Owning a 1984 Honda is no guarantee that you won't get that sinking feeling when you don't see it on the street where you parked it last night. Car theft economics is about a lot more than steal-and-resell. Parts from older cars may be quite valuable and make your '84 Honda a target for theft and destruction. No one wants to be stuck waiting for their midlife crisis Porche 911 to show up in an impound yard reeking of a hard night partying. Or even worse, your restored project car ends up reenacting the plot of Gone in 60 Seconds, and there's no Detective Castlebeck to save the day. Stolen cars disappear in lots of ways, but insurance companies and police have kept track of which makes and models keep disappearing. The cars that make the top lists usually account for ten thousand or more vehicles stolen in a year. Finding out what's disappearing in volume gives owners information, the most important tool in the war against car theft. For some of these popular targets, the question "why?" is still unsolved. What do you think?
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On a car discussion forum, a user posted "is it worth getting an Acura Integra, or will it just get stolen?" The situation is just that sad, and it has been ongoing for years. Integras are still a top target -- but they haven't been made since 2001. There are a few cars that get stolen more often, and they're all on this list you're reading: check for Accord, Corolla, Silverado, Civic, Camry. Two theories about why Integras are still targeted: they're all around strong, sporty, quality cars which last, and they're made with many Honda parts, so they're a good source of great engines and other components. Apparently, the Type R is at much higher risk. Just keep an eye on yours.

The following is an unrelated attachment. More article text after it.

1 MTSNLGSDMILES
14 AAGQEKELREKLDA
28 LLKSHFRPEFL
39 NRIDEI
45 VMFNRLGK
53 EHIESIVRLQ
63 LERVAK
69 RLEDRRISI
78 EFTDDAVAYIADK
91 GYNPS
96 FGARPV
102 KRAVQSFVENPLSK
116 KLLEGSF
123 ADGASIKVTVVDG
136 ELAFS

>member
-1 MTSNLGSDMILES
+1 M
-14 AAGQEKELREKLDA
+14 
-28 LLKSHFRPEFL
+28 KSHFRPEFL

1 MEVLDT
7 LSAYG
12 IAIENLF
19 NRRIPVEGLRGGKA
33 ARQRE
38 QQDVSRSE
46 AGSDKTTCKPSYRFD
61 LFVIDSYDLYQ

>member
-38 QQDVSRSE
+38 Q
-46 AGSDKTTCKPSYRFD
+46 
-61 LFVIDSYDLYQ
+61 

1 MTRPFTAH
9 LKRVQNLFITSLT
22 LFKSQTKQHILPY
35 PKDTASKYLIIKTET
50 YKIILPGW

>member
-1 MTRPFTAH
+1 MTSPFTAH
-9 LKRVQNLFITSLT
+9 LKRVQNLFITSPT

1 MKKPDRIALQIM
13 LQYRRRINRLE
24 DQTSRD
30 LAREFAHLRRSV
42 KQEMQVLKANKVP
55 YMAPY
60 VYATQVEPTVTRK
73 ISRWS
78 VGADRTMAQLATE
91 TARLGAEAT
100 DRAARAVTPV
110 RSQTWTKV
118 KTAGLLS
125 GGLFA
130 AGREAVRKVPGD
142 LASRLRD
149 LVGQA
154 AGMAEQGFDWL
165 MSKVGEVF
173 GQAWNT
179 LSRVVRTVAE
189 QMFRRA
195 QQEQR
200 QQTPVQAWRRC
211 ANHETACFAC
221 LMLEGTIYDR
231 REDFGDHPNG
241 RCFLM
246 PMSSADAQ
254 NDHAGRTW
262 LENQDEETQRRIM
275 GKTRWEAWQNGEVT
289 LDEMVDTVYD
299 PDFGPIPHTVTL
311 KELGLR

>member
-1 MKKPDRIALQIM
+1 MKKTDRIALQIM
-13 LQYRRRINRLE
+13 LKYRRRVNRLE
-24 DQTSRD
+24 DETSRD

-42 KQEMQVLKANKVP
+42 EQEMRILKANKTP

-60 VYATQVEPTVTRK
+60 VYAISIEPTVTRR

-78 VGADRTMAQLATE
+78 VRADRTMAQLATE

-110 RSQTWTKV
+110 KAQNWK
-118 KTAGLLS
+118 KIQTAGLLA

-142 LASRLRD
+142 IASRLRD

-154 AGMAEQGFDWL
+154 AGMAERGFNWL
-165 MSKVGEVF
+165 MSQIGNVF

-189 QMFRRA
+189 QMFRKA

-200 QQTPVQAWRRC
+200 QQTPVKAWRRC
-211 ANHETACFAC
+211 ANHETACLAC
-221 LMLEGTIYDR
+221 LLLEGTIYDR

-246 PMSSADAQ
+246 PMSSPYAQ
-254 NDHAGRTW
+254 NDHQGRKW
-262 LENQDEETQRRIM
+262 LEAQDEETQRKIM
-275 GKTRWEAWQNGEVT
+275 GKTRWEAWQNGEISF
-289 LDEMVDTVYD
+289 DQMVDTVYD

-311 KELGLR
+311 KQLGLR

Over 44 million Corollas have been sold globally since 1966, so having high theft numbers compared to other vehicles may be tempered a bit by the sheer volume of Corollas on the road. They are, however, popular for many reasons and those can make them targets specifically. They tend to have long lives, they are easy to sell used, there are plenty of sporty models and ways to mod them for a flashy result, and they tend to be easy to maintain. What's not for a car thief to love?
The 1986 Olds Cutlass got on the top list for cars stolen in 2003. This is another mystery to be solved, clearly. Getting on the list means thousands of them were stolen, chosen over other vehicles by thieves active in that year. Looking at the lists published by sources such as Esurance, this statistic doesn't even fit in. Most vehicles are either Japanese models or larger domestic vehicles like SUVs and pickup trucks. Car experts did note one driving force: many Oldsmobile parts remained the same over many of the production years, increasing their value when stripped for parts.
Pickup trucks and SUVs make frequent appearances on top ten vehicle theft lists. Durable, practical, and very visible on the street, the Dodge Ram shows up on most stolen lists, year after year. For some reason, the 2004 Dodge Ram has been popular with thieves for years.